4. I am working remotely as a medical scribe due to covid. Would it be better to work in person in order for this to be classified as clinical experience, or would remote be accepted as clinical paid experience given covid restrictions? Also, because I have all of this clinical paid experience (it will have been like 2000 hours) do I need to volunteer clinically? It is impossible to do traditional clinical volunteering with covid.

I am grateful beyond measure to have the chance to put these questions to you. Thank you taking the time to read this. I would be most appreciative to hear your thoughts! I have edited these replied to ensure quality questions are asked.
 
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LizzyM

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Thank you very much for your helpful reply, LizzyM, and I have previously appreciated many of your informative posts. I actually have become interested in volunteering for my local Big-Brothers-Big-Sisters organization, where I would basically be investing time befriending a child who may be lonely and in a poor family environment. I balk at whether this may be considered non-clinical volunteering just because typically people do not pay for friendships; however, I know from personal experience that it is far more valuable than something people could pay for, so I would be very curious and appreciative to hear whether you think this may be a good match for non-clinical experience.

You are a volunteer. The people you are working with are not patients. Therfore this is non-clinical volunteering. When I say people who could not pay for your services, I mean that it is different to volunteer to, let's say, serve as a volunteer tennis coach to students at a private school in an affluent community vs. being a mentor to a child who comes from a poor community and a poor family environment.
 
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LizzyM

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Because I value your advice greatly, I wanted to take the chance and ask you directly a couple of related questions, if that is not a burden or time-consuming. I have referred to your posts to get an idea of how to prepare for apps ever since I started planning for medicine! 😁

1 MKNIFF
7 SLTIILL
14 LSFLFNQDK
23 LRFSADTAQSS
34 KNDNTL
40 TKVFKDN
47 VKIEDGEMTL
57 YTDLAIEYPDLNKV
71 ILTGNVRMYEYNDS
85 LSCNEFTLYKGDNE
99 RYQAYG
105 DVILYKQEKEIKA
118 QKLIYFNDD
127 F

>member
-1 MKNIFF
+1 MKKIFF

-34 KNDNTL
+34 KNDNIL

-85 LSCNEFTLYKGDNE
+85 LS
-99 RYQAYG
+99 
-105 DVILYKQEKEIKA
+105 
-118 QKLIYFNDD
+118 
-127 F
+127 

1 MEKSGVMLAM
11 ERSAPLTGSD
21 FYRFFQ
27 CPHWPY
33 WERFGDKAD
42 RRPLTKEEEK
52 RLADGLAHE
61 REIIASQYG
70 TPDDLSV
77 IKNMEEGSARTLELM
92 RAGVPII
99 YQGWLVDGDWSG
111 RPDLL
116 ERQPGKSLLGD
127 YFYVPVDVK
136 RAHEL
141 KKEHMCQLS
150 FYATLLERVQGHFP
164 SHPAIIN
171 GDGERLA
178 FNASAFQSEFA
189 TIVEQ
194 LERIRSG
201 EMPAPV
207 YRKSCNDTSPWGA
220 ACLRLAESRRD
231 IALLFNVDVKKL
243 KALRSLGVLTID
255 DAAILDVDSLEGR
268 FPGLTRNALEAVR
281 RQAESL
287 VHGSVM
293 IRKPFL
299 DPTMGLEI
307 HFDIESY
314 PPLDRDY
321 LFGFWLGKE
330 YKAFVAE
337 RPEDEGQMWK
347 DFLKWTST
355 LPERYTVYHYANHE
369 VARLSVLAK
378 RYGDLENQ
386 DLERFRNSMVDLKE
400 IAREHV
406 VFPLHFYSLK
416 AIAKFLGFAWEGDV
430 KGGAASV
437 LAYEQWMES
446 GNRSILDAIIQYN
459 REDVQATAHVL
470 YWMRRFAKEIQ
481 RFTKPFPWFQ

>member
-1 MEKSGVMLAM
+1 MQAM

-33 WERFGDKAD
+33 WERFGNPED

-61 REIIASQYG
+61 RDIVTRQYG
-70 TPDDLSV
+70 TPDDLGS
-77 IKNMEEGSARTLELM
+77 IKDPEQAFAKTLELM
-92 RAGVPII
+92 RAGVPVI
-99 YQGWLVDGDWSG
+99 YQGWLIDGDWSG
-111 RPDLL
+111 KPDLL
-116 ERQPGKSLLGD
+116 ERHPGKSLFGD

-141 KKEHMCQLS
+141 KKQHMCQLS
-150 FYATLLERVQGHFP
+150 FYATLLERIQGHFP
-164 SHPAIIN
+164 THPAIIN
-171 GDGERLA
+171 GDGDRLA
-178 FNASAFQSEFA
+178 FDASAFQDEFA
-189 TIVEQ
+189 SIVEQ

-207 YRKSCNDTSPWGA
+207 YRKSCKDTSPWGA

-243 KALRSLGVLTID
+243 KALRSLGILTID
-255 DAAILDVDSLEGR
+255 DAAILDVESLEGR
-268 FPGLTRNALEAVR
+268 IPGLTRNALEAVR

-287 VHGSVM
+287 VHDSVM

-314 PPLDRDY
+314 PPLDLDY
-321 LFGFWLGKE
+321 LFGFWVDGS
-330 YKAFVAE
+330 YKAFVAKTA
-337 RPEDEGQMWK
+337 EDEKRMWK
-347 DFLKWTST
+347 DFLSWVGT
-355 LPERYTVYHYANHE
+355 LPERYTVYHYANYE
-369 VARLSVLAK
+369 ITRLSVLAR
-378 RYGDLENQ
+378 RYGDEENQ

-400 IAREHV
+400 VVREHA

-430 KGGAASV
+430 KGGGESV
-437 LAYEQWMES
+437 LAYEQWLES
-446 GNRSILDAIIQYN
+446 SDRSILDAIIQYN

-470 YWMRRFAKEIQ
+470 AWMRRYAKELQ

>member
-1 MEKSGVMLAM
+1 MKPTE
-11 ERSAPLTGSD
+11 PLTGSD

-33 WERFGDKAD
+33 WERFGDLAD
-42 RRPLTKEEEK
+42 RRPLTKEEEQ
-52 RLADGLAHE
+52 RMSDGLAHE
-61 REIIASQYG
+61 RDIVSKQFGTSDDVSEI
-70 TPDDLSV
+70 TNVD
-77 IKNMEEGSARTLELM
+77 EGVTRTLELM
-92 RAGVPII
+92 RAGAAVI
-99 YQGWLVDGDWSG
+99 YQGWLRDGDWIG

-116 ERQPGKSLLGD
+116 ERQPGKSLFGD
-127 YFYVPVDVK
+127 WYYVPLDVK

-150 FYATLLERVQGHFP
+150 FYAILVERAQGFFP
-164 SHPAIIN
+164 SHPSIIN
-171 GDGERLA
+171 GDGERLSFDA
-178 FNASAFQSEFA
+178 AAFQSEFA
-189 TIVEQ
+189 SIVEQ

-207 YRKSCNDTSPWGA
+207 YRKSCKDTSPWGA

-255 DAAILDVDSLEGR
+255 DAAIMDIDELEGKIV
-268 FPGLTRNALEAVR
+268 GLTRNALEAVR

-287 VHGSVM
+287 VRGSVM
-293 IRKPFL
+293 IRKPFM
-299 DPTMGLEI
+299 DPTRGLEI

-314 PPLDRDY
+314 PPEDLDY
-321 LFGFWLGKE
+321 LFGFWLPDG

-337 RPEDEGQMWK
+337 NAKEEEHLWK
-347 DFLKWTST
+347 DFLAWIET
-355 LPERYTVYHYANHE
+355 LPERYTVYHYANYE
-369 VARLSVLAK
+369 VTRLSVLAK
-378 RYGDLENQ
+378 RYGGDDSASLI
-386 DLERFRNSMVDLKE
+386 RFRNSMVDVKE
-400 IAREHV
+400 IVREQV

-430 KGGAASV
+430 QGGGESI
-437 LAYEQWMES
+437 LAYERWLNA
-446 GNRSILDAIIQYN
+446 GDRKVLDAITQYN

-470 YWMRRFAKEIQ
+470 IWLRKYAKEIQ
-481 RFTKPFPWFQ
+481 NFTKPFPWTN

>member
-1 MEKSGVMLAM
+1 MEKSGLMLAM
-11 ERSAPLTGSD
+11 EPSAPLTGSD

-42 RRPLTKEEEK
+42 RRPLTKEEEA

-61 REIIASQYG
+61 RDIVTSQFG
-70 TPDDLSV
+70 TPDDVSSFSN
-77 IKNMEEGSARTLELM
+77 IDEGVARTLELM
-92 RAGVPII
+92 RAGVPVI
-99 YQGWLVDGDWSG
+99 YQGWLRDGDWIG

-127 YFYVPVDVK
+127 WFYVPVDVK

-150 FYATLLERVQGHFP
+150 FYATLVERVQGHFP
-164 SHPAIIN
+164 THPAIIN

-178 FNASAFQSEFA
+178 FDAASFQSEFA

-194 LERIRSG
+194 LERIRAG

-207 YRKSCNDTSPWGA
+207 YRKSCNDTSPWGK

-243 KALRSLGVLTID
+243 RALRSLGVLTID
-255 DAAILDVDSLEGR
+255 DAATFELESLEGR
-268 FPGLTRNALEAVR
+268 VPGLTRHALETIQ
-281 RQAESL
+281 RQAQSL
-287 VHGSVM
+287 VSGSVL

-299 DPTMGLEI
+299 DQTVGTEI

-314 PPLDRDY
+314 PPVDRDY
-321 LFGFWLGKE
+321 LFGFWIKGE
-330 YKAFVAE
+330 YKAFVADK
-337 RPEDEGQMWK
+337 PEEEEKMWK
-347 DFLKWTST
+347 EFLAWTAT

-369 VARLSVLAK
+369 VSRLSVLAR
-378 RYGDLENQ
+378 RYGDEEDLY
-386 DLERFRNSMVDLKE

1. I volunteered delivering food trays for a year in grad school without any intent of using that experience for anything. It was great, and will definitely show I care compassionately because I had no intent of medicine at the time. In total, that experience was 20 x 4 = 80 hours. Is it okay if the reference for this event was just a friend of mine who was part of the student leadership team? I contacted the man officially responsible requesting a reference and he never replied.
[/QUOTE]

It is okay to use a member of the student leadership team as a reference for 80 hours of volunteering in a facility.

2. I also volunteered for 6 years caring for an intellectually disabled woman as a respite person who took her to events like special olympics, theatre showings, bowling etc. Should I include these experiences? If so, would it be reasonable to just estimate them at 150 hours or so, since typically I'd spend the day with her and there were at least 20 times I spend the day with her? I stopped in undergrad and literally have no reference person for that experience, unless I put my mom who often supervised my visits with the woman when I was in middle/high school. Both the person I served and the caretaker of that person are deceased. Can I include this experience? If so, who should I put for the reference?
If you did this i middle/high school, most people would tell you not to inclued it in an AMCAS application, particularly if you are an older applicant. You should have 14-15 newer things to list.

3. I also volunteered as a research assistant for various labs throughout undergrad and grad school -- do these experiences count as nonclinical volunteerism? Or would they just count towards research? I am assuming this could count as volunteering because I was not paid for it and the researchers needed my help for things they couldn't due alone unless they really stretched their limits.

No, you 'd be better off tagging these as "research". Each work/activity gets one tag. Some things can be classified in more than one tag such as paid employment/research, volunteer/research, paid employment/teaching etc. The trick is to pick the best tag so that you had a variety of tags and show the breadth of your experiences.
4. I am working remotely as a medical scribe due to covid. Would it be better to work in person in order for this to be classified as clinical experience, or would remote be accepted as clinical paid experience given covid restrictions? Also, because I have all of this clinical paid experience (it will have been like 2000 hours) do I need to volunteer clinically? It is impossible to do traditional clinical volunteering with covid.

I am grateful beyond measure to have the chance to put these questions to you. Thank you taking the time to read this. I would be most appreciative to hear your thoughts! I have edited these replied to ensure quality questions are asked.
Remote medical scribe is clinical experience. It is paid experience. Clinical experience can be paid or unpaid (volunteer). It doesn't matter if clinical experience is paid or unpaid. You need volunteer experience. It can be clinical or non-clinical. Some adcoms prefer to see non-clinical volunteering as it is not a "two-fer" -- you aren't getting credit for both altruism and clinical experience but only for service to those in need.